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September 14, 2012


Ribbon-cutting ceremony opens new barracks

Fort McCoy’s newest barracks is ready to support troops training at the installation following a ribbon-cutting ceremony Sept. 6.
PHOTO: The ribbon is cut for the new Annual Training/Mobilization Barracks at Fort McCoy. Photo by Anita Johnson
The ribbon is cut for the new Annual Training/Mobilization Barracks at Fort McCoy. Director of Public Works Darrell Neitzel is at the podium. Also pictured, from left, are Garrison Commander Col. Steven W. Nott, TCI Architects/Engineers/Contractor Representative Matt Gobel, Cpl. Matthew Riley of the 86th Training Division, Omaha District Corps of Engineers Representative Nathan Butts, Four Bears Contractor Elmer Hanson and Garrison Command Sergeant Major Command Sgt. Maj. William T. Bissonette Jr.
(Photo by Anita Johnson )

Darrell Neitzel, director of the Fort McCoy Directorate of Public Works, said the facility represents the future of barracks buildings at Fort McCoy.

The installation still has approximately 270 wood barracks in use, which were constructed as temporary facilities when the cantonment area was constructed in the early 1940s.

“We were here not very long ago, less than a year ago, to have the ground-breaking ceremony for this building,” Neitzel said. “In less than a year, we have this nice, beautiful building ready to be put into use for our training Soldiers.”

The $6.8 million Annual Training/Mobilization barracks is the first new barracks built since 1942 and the first-ever permanent barracks facility built at Fort McCoy. The contractor was Four Bears/TCI JV, LLC of Elroy, Wis.

The two-story, brick-and-mortar structure is 29,482 square feet and can house up to 168 troops. A unique feature of the design/build facility is its open-bay concept, which can be divided into eight sections to allow for the segregation of male and female troops or separate units to maintain unit integrity under one roof.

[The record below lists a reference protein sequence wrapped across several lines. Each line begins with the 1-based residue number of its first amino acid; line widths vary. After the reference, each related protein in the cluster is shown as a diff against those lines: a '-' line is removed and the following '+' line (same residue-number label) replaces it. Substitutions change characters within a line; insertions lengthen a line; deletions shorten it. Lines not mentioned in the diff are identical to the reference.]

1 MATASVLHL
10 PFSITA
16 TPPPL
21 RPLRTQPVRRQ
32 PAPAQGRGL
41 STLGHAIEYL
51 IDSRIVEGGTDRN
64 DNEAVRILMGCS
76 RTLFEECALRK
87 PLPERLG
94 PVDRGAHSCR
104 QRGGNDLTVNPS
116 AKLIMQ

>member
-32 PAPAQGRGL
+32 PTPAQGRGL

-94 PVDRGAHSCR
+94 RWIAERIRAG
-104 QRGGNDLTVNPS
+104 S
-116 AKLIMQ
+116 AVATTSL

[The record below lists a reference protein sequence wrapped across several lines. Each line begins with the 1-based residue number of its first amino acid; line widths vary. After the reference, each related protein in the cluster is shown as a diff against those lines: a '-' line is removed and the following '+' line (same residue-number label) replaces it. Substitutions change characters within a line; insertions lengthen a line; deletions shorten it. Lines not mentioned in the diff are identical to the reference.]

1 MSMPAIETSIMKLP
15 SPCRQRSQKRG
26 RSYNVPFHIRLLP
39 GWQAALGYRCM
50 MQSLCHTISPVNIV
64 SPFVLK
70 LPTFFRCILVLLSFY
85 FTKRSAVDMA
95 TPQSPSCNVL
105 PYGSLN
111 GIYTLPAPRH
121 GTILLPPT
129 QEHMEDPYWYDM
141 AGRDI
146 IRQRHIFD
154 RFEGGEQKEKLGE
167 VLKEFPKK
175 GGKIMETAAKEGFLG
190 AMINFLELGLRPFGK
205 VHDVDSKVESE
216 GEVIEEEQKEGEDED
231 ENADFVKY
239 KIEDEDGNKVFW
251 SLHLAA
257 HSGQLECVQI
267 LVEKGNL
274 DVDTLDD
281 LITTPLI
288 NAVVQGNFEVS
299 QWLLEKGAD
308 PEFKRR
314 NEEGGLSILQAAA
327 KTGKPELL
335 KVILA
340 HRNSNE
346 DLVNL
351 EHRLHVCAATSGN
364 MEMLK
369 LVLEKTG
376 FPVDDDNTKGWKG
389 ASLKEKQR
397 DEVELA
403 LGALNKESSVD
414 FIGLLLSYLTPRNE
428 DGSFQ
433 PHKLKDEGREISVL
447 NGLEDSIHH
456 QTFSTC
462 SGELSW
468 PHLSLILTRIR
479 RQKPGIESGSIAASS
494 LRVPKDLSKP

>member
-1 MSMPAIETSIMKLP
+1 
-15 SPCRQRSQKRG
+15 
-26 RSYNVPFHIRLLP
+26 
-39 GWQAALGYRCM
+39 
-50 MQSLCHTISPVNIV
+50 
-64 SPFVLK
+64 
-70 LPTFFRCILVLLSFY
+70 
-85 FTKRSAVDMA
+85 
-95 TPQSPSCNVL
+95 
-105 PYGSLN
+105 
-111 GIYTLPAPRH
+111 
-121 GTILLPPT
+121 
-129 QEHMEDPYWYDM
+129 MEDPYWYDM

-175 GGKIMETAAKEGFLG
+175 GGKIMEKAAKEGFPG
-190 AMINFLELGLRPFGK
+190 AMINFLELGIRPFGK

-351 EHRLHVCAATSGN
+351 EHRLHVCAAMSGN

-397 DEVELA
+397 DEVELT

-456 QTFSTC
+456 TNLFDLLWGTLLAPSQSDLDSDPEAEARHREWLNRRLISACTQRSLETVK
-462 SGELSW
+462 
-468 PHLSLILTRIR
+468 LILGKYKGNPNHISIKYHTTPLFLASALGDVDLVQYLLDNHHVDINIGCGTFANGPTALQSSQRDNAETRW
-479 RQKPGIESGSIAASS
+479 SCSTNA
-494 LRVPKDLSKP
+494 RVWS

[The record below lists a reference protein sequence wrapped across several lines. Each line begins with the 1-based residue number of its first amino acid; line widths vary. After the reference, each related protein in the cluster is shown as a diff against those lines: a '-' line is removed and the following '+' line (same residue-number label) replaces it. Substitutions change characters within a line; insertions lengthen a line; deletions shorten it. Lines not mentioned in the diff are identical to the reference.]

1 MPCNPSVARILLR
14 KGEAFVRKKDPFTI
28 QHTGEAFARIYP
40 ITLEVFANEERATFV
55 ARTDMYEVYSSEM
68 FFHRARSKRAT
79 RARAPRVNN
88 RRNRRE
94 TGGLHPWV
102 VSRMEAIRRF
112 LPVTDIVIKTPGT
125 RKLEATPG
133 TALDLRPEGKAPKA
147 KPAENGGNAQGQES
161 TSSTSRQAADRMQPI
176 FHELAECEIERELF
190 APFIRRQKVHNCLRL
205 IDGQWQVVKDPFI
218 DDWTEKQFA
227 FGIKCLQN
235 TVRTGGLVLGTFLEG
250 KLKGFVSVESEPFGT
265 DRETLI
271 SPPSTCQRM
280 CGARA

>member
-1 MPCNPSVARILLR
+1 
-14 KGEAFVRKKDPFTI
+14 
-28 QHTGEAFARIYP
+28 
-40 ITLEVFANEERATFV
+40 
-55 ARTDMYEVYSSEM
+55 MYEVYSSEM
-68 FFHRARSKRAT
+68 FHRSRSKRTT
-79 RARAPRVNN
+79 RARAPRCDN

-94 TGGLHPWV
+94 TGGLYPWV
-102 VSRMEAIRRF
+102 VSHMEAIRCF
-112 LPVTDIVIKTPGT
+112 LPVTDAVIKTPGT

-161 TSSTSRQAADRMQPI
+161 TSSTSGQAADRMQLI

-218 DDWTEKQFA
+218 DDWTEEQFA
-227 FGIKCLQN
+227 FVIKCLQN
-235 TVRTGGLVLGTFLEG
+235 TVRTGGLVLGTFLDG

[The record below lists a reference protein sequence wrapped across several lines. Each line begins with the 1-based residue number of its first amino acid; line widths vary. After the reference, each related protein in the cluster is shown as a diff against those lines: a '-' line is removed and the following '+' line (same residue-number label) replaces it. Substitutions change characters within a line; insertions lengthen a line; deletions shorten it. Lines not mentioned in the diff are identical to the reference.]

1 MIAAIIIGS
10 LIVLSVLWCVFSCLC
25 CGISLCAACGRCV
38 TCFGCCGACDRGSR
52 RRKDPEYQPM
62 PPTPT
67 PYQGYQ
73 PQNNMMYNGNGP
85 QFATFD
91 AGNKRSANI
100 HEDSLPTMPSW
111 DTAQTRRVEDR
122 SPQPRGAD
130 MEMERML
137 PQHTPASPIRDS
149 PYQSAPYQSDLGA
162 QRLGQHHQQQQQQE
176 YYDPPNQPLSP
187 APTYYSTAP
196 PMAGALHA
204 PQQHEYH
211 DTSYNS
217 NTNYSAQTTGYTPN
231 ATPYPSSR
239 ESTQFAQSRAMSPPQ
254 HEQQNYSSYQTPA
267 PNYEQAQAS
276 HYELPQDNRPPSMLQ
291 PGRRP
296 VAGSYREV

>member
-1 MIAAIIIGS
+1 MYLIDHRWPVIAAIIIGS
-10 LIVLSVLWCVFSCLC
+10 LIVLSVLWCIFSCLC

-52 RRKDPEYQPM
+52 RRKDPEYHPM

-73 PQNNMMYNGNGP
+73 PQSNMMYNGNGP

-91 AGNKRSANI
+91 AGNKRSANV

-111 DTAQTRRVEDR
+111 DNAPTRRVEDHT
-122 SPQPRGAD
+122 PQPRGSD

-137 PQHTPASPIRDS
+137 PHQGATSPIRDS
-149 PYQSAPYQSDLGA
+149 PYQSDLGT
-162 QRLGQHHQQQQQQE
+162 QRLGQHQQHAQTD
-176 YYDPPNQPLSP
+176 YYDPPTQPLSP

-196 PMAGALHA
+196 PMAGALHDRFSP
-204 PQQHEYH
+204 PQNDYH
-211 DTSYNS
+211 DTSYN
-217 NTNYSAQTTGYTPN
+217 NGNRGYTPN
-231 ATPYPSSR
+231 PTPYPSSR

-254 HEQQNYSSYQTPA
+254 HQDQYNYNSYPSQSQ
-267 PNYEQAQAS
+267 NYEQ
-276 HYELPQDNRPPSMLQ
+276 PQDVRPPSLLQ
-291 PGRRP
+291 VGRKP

PHOTO: Guests at the ribbon-cutting ceremony for the new Annual Training/Mobilization Barracks view the outside of the facility. Photo by Anita Johnson
Guests at the ribbon-cutting ceremony for the new Annual Training/Mobilization Barracks view the outside of the facility.
(Photo by Anita Johnson )

Fort McCoy Garrison Commander Col. Steven W. Nott said the new Annual Training/Mobilization Barracks represents the beginning of change as the installation continues to modernize its facilities. The installation has renovated many of its existing facilities to support the quality of life for troops training at Fort McCoy, he said.

“Renovation is still a short-term solution for that long-term challenge, replacing temporary buildings that are now 70 years old,” Nott said. “This building represents the start of that long-term solution.”

The new barracks also incorporates many new technologies that give taxpayers the “biggest bang for the buck,” he said. Fort McCoy gains efficiencies in space management and energy efficiency, as well as allows for better use of the facility space. Nott said this further increases the building’s value to taxpayers.

The building is LEED Silver certified, meeting Leadership in Energy and Environmental Design Silver standards, which means it will be very energy efficient, he said.

From a Soldier’s standpoint, troops using the facility will experience substantial improvements to their quality of life, Nott said. Some of the amenities supporting this will be modern bathrooms, laundry rooms, a study room, and an activity room. The facility will be the first air-conditioned billets on Fort McCoy.

This is the beginning of the realization of a very diligent strategic-planning process, he said.

“A lot of work has gone in over several decades in determining what Fort McCoy should look like in the future,” Nott said. “The funding process, the planning and execution process with contracting and construction actually takes a very long time.”

The planning process to get the new building probably started two decades ago when the installation senior leadership began to determine how Fort McCoy would remain relevant in the 21st century.

Cpl. Matthew Riley of the 86th Training Division was chosen to participate in the ceremony as a representative of the customers who will use the facility, Nott said. The 86th is a unit that trains many troops and participates in exercises at Fort McCoy. Soldiers being trained by the 86th will be among the personnel who use the new facility.

Following the ceremony, attendees were given tours to see the inside of the facility.

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